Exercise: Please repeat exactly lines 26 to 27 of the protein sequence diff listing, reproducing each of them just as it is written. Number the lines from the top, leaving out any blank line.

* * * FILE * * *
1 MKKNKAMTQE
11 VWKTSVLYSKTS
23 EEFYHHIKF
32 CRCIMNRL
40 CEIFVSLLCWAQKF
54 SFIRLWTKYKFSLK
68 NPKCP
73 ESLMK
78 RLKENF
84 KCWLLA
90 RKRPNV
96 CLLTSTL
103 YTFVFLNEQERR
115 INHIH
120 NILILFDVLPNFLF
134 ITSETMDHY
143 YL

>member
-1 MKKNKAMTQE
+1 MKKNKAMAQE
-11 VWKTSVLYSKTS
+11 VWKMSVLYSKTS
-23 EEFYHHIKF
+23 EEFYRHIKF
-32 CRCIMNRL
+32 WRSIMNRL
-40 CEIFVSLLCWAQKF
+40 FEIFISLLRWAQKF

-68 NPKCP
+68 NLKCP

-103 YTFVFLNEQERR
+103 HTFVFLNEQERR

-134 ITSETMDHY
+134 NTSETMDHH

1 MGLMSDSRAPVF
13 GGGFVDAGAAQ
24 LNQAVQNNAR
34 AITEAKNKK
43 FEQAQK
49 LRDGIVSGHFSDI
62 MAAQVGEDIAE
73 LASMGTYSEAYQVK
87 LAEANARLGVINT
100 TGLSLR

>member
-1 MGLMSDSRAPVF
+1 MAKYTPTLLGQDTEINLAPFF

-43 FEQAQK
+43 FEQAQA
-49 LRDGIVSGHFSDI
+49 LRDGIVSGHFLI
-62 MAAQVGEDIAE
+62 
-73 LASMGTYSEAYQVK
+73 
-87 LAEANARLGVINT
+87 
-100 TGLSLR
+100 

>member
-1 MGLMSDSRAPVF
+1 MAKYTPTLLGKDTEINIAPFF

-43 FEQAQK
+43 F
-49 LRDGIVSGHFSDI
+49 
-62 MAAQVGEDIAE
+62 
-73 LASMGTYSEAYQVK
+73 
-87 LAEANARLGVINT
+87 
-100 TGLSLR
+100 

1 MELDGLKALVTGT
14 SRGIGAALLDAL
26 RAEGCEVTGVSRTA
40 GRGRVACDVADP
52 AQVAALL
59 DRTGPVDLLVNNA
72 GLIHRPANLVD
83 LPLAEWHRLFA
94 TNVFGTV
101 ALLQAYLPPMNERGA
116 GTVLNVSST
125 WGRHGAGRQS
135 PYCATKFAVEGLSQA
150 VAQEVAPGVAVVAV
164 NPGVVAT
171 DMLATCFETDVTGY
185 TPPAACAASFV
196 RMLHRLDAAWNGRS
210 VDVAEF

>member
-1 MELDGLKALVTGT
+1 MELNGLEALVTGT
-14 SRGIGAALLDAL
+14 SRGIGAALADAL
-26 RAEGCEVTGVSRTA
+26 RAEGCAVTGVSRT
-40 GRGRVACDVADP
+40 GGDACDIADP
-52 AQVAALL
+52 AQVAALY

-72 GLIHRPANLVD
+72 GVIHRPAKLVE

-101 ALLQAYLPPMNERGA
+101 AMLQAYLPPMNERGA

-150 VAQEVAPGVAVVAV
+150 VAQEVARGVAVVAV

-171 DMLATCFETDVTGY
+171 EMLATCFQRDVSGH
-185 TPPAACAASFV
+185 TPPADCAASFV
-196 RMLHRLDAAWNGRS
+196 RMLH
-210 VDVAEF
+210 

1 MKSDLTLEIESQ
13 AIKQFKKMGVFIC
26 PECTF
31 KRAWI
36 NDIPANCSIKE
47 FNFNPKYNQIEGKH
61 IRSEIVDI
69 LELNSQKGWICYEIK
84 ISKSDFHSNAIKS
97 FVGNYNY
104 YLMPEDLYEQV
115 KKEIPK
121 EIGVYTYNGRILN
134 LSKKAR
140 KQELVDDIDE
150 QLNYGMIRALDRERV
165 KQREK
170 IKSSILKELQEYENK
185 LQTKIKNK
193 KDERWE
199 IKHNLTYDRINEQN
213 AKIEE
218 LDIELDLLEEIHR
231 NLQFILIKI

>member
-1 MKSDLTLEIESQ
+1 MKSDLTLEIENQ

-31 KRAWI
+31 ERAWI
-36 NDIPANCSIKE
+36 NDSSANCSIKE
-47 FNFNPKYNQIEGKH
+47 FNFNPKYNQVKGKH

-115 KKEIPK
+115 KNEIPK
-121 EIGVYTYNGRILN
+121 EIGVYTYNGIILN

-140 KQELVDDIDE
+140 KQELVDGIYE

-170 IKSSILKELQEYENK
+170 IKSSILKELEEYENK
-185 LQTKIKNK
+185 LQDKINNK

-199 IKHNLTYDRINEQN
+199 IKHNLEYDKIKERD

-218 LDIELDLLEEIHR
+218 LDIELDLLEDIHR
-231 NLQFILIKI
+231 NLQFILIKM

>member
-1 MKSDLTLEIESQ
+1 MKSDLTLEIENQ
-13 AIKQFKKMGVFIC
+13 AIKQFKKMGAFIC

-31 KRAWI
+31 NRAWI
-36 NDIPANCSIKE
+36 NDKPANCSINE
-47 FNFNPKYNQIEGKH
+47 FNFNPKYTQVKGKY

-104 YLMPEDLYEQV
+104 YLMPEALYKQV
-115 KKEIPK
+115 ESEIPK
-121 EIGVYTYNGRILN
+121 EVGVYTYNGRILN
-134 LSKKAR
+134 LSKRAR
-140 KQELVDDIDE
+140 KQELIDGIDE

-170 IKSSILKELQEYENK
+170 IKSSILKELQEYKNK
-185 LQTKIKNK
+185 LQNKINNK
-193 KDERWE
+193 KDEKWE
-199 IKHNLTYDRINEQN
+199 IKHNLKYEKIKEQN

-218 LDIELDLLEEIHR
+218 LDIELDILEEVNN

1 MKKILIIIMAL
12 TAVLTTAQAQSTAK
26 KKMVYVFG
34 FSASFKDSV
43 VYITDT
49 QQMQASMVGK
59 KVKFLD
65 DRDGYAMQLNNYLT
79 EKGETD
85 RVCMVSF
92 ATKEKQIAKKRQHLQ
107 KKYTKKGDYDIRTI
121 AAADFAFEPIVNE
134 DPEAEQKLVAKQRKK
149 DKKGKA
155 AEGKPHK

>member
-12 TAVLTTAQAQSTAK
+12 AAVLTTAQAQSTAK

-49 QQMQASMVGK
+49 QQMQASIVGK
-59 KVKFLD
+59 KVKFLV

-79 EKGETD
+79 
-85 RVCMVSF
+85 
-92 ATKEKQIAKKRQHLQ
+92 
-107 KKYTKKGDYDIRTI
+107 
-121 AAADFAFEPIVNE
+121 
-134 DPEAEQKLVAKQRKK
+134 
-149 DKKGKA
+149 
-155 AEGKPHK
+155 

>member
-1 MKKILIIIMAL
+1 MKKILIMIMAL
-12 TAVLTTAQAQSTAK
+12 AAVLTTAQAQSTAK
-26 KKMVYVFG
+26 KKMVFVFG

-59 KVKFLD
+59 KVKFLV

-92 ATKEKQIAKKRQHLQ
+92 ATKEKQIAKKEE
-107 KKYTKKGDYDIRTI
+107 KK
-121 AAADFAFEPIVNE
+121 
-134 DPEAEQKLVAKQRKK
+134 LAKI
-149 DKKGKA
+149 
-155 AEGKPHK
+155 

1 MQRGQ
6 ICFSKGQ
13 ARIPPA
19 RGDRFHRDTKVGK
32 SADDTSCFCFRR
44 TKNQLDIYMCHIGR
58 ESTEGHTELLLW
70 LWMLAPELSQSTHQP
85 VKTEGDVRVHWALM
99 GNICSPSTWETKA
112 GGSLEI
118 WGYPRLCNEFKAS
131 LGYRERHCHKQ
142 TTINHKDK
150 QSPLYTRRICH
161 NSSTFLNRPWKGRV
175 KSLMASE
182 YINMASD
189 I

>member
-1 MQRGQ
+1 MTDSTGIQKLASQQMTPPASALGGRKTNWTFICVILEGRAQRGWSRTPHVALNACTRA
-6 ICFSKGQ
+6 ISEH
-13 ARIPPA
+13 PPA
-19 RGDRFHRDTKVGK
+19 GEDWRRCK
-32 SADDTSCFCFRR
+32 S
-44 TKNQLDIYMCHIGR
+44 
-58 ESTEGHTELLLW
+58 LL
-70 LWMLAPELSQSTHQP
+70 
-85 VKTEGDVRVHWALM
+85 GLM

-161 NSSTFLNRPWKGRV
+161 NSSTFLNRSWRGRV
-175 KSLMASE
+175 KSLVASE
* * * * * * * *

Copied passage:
+32 WRSIMNRL
-40 CEIFVSLLCWAQKF